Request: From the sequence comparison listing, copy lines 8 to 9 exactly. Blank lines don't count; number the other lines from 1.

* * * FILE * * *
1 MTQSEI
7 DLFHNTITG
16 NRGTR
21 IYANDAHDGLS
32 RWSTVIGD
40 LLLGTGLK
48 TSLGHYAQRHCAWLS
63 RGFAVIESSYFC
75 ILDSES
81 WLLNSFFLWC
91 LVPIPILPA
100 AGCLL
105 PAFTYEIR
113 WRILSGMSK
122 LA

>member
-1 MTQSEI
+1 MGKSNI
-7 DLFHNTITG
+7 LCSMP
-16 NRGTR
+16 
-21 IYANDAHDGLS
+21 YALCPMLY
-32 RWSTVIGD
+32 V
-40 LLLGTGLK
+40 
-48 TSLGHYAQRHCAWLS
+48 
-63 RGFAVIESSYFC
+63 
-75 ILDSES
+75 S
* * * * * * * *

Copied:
63 RGFAVIESSYFC
75 ILDSES